Springfield/Warren 9mm 1911 Endurance Test: Report #3

6-Aug-12 – 10:25 by ToddG
6,609 rounds 3 stoppages 0 malfunctions 0 parts breakages
2 mags deadlined

Two more stoppages since the last report highlight the latest update.

Stoppage number two was #5,231. After a more than 1,700 rounds without cleaning or lubrication the gun began to feel sluggish but I pressed on to see if there would be any trouble. Sure enough, the gun experienced a failure. Like the previous one, it was technically a failure to eject but really it stemmed from a failure to feed. The top round in the magazine got hung up on the feed ramp, preventing the slide from closing and in the process the extracted round simply fell loose into the ejection port.

Stoppage number three occurred somewhere between 6,088 and 6,096 (and barely 100 rounds since the gun had last been cleaned and lubricated). It appeared to be a classic feed failure with the bullet nose jamming into the barrel ramp, but it happened during a Figure-8 Barrel Drill in the Portland AFHF class. I had to clear it while moving nonstop around the barrels so didn’t really get a chance to analyze it closely.

Further, another one of the Metalform mags stopped locking the slide back and has been deadlined. With some assistance from Wilson Combat, I’ve been able to get my Wilson magazines working properly and have switched to them for the time being.

Both sets of my Crimson Trace Lasergrips have stopped working reliably. When the first set (green) began failing, I took the backup gun’s grips (grey) and put them on the endurance test gun. Within about a thousand rounds they stopped, too. I suspect the checkering on the pistol’s front strap may be damaging some of the contact points that run the pressure switch. The grips are on their way back to CTC for evaluation and in the meantime I’m using the thin wood grips that came with the pistol.

At just shy of 6,000 rounds I replaced the recoil spring with another Wolff 12# variable spring. The firing pin spring was replaced at the same time. I tried an 11# spring briefly but didn’t like the way the slide cycled.

The gun is now on its third mag catch. The Ed Brown extended catch I fitted myself has been replaced with a custom piece from Jason Burton at Heirloom Precision. Burton’s version is slightly taller at the front (muzzle end) than the back, which along with the deep serrations provides very positive contact. I found it much more functional than the 10-8 mag catch I tried which uses an opposite angle (taller near the grip, shorter near the trigger guard).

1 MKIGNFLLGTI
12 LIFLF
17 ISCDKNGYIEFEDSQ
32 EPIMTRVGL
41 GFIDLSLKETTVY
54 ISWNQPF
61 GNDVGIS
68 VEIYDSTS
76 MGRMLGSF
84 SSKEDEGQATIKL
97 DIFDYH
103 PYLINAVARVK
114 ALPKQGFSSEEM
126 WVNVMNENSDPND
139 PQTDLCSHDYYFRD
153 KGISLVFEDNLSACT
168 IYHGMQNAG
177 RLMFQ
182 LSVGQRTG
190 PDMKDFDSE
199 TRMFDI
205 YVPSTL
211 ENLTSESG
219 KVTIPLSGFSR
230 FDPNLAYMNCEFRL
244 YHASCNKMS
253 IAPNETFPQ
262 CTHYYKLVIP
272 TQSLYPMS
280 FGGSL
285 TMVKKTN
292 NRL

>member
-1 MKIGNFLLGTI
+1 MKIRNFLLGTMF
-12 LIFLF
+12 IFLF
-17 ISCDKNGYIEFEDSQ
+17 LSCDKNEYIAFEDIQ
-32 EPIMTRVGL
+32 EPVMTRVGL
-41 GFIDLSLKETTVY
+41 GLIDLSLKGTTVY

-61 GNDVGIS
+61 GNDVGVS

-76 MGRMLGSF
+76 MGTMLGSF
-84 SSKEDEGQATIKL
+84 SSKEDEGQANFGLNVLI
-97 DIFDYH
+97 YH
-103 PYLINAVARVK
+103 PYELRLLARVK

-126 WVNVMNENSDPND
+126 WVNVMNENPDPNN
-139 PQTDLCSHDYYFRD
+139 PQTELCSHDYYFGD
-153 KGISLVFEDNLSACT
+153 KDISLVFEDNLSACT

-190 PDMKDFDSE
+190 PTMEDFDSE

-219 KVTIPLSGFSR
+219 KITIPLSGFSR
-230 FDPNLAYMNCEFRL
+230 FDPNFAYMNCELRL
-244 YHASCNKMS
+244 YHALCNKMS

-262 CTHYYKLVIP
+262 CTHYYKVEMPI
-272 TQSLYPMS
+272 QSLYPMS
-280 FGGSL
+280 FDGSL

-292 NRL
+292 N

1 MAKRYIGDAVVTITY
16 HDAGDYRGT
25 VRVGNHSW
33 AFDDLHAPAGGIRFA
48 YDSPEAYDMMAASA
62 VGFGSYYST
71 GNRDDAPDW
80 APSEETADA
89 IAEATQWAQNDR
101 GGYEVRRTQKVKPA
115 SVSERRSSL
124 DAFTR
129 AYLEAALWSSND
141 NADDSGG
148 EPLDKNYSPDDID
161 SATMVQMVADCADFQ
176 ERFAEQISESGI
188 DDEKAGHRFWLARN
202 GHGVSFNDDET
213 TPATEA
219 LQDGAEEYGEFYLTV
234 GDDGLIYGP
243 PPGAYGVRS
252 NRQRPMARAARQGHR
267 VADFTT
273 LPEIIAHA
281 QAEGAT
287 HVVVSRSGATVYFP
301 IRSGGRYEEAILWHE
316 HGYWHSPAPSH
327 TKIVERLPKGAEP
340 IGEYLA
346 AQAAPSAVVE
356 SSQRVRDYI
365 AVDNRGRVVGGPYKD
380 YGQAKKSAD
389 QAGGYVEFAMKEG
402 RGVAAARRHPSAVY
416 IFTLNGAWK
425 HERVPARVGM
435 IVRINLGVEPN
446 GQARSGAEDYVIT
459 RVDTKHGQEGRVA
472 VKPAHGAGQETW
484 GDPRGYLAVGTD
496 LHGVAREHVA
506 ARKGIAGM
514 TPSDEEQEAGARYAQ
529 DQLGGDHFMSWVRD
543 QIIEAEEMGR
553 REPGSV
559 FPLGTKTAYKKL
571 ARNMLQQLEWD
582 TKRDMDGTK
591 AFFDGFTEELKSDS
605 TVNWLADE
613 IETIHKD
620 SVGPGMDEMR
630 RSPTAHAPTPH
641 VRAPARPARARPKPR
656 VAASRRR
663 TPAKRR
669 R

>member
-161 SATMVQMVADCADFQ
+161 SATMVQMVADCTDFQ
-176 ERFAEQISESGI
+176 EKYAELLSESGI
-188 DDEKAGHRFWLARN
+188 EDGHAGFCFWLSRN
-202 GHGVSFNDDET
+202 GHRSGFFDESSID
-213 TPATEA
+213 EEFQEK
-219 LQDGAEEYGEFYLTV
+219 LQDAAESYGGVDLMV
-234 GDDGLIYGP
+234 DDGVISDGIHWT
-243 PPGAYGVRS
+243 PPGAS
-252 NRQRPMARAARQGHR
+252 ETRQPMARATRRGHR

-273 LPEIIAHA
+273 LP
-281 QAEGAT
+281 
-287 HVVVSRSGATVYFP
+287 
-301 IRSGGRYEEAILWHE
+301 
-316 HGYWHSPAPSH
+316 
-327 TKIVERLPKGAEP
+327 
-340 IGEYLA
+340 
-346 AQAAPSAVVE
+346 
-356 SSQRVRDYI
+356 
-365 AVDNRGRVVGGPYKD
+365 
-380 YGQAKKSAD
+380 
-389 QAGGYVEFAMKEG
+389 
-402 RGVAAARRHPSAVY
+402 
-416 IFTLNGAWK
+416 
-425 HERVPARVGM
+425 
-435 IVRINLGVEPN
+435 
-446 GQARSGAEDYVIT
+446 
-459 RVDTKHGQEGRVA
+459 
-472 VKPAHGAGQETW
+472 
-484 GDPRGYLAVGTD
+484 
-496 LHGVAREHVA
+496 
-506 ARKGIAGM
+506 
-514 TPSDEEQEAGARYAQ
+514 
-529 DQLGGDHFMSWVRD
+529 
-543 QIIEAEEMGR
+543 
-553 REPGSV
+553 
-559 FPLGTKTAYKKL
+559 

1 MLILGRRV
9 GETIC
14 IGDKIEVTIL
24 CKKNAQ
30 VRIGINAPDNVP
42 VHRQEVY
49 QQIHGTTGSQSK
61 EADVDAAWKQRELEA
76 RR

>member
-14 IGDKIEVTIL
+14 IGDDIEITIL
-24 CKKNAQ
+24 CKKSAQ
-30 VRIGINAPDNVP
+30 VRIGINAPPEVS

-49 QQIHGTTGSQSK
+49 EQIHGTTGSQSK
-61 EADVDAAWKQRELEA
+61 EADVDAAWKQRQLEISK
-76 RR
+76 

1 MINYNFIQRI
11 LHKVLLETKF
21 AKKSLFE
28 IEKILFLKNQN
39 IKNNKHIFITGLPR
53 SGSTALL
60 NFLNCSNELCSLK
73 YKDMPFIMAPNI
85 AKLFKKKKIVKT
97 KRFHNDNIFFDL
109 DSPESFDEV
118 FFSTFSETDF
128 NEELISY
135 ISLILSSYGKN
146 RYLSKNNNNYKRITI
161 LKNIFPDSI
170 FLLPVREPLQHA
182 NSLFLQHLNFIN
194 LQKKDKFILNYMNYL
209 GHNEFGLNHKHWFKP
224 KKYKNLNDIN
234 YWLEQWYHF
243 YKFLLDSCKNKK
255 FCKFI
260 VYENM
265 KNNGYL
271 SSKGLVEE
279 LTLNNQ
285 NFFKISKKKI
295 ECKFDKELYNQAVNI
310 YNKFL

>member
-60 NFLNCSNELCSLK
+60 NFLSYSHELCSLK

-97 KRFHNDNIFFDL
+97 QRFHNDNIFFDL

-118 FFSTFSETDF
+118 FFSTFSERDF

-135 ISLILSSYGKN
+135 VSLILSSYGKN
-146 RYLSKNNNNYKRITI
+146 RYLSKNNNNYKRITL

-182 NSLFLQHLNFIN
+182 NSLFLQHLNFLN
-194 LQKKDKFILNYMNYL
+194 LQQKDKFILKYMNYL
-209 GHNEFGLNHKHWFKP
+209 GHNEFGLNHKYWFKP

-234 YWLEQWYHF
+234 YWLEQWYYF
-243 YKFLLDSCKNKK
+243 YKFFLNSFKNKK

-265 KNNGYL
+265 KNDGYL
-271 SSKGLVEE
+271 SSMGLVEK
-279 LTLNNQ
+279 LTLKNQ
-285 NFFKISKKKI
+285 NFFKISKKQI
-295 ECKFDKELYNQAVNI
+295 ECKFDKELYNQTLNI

Thanks to a lot of dry fire, my reloads are smoothing out. It will still take a lot of work before they’re polished and fast but I’ve definitely been able to address some of the problems with accessing controls and setting up the right angle for inserting the magazine.

I shot the 99 Drill for the first time using the 1911, scoring a 91. I dropped one shot during the first string of fire (3 on 3×5 in 2.5s at 7yd). During the second string (1-R-2 on 3×5 in 5s at 7yd) I anticipated coming out of the reload twice. The 10yd string (3 on 3×5 in 3.5s) was going extremely well up until the last run when I managed to establish my sight picture too low, failed to realize it, and missed all three shots. Then I managed to miss two more at 15yd (3 on 3×5 in 5s) simply by rushing my shots. For multiple precision shots I definitely find the substantially greater weight of the 1911 causes more wobble over time compared to the lighter polymer framed guns I’ve shot over the past four years.

Train hard & stay safe! ToddG

You can also follow and discuss via the pistol-forum.com 2012-2013 Endurance Test thread.